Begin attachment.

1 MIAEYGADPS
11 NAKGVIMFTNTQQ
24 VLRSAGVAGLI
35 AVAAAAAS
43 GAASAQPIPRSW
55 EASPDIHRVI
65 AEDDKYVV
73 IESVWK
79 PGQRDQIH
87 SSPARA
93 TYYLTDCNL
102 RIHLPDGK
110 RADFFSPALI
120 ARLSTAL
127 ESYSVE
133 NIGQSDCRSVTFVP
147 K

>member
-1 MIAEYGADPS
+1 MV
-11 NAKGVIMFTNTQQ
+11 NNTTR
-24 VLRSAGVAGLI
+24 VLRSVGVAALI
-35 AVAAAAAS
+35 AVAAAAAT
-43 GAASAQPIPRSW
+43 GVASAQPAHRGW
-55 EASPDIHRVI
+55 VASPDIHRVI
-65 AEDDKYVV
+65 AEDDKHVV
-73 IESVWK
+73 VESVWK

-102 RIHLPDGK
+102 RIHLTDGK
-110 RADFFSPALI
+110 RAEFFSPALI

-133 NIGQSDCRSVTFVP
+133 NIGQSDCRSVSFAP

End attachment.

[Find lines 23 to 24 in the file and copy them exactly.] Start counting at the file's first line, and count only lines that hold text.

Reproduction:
-24 VLRSAGVAGLI
+24 VLRSVGVAALI